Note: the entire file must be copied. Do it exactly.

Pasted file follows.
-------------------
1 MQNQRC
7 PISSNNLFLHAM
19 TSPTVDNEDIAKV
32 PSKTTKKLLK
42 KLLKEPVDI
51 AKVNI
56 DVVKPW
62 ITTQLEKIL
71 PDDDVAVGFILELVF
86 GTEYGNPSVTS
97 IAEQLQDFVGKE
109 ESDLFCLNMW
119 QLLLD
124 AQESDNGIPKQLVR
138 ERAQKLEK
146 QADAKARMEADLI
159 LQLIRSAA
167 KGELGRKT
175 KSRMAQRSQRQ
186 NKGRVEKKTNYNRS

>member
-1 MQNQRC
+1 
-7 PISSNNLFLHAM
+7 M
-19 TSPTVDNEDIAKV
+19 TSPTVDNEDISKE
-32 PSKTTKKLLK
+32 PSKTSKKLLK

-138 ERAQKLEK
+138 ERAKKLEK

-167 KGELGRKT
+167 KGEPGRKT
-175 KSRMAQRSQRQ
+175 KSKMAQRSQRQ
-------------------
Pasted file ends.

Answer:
1 MQNQRC
7 PISSNNLFLHAM
19 TSPTVDNEDIAKV
32 PSKTTKKLLK
42 KLLKEPVDI
51 AKVNI
56 DVVKPW
62 ITTQLEKIL
71 PDDDVAVGFILELVF
86 GTEYGNPSVTS
97 IAEQLQDFVGKE
109 ESDLFCLNMW
119 QLLLD
124 AQESDNGIPKQLVR
138 ERAQKLEK
146 QADAKARMEADLI
159 LQLIRSAA
167 KGELGRKT
175 KSRMAQRSQRQ
186 NKGRVEKKTNYNRS

>member
-1 MQNQRC
+1 
-7 PISSNNLFLHAM
+7 M
-19 TSPTVDNEDIAKV
+19 TSPTVDNEDISKE
-32 PSKTTKKLLK
+32 PSKTSKKLLK

-138 ERAQKLEK
+138 ERAKKLEK

-167 KGELGRKT
+167 KGEPGRKT
-175 KSRMAQRSQRQ
+175 KSKMAQRSQRQ